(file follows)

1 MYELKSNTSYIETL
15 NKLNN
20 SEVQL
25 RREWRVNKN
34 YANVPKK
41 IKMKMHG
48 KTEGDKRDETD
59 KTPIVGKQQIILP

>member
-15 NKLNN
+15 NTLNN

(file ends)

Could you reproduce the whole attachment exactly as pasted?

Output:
1 MYELKSNTSYIETL
15 NKLNN
20 SEVQL
25 RREWRVNKN
34 YANVPKK
41 IKMKMHG
48 KTEGDKRDETD
59 KTPIVGKQQIILP

>member
-15 NKLNN
+15 NTLNN